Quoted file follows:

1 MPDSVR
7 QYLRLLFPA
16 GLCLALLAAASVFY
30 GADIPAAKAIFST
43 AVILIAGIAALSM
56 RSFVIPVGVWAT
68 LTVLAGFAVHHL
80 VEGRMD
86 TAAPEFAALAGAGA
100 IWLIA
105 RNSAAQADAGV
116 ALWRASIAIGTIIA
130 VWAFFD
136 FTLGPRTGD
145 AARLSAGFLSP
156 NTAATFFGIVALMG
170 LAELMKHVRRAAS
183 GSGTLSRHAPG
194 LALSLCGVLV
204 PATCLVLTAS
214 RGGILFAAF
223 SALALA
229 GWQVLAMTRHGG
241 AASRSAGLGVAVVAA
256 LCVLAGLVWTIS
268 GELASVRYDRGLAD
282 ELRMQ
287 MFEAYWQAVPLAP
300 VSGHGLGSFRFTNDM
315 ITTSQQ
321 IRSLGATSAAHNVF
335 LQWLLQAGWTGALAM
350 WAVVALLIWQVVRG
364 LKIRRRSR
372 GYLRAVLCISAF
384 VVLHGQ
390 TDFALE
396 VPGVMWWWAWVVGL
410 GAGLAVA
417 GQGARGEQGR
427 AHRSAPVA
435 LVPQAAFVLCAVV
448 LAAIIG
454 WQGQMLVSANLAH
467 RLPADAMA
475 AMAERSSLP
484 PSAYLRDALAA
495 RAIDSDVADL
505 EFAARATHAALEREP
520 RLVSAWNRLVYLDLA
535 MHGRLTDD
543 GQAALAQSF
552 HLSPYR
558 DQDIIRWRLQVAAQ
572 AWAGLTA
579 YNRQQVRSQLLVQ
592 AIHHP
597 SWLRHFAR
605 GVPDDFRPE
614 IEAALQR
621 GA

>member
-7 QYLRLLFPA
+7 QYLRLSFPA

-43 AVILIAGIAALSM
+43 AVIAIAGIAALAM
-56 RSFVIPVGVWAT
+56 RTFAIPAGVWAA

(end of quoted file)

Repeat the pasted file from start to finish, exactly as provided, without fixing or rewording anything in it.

1 MPDSVR
7 QYLRLLFPA
16 GLCLALLAAASVFY
30 GADIPAAKAIFST
43 AVILIAGIAALSM
56 RSFVIPVGVWAT
68 LTVLAGFAVHHL
80 VEGRMD
86 TAAPEFAALAGAGA
100 IWLIA
105 RNSAAQADAGV
116 ALWRASIAIGTIIA
130 VWAFFD
136 FTLGPRTGD
145 AARLSAGFLSP
156 NTAATFFGIVALMG
170 LAELMKHVRRAAS
183 GSGTLSRHAPG
194 LALSLCGVLV
204 PATCLVLTAS
214 RGGILFAAF
223 SALALA
229 GWQVLAMTRHGG
241 AASRSAGLGVAVVAA
256 LCVLAGLVWTIS
268 GELASVRYDRGLAD
282 ELRMQ
287 MFEAYWQAVPLAP
300 VSGHGLGSFRFTNDM
315 ITTSQQ
321 IRSLGATSAAHNVF
335 LQWLLQAGWTGALAM
350 WAVVALLIWQVVRG
364 LKIRRRSR
372 GYLRAVLCISAF
384 VVLHGQ
390 TDFALE
396 VPGVMWWWAWVVGL
410 GAGLAVA
417 GQGARGEQGR
427 AHRSAPVA
435 LVPQAAFVLCAVV
448 LAAIIG
454 WQGQMLVSANLAH
467 RLPADAMA
475 AMAERSSLP
484 PSAYLRDALAA
495 RAIDSDVADL
505 EFAARATHAALEREP
520 RLVSAWNRLVYLDLA
535 MHGRLTDD
543 GQAALAQSF
552 HLSPYR
558 DQDIIRWRLQVAAQ
572 AWAGLTA
579 YNRQQVRSQLLVQ
592 AIHHP
597 SWLRHFAR
605 GVPDDFRPE
614 IEAALQR
621 GA

>member
-7 QYLRLLFPA
+7 QYLRLSFPA

-43 AVILIAGIAALSM
+43 AVIAIAGIAALAM
-56 RSFVIPVGVWAT
+56 RTFAIPAGVWAA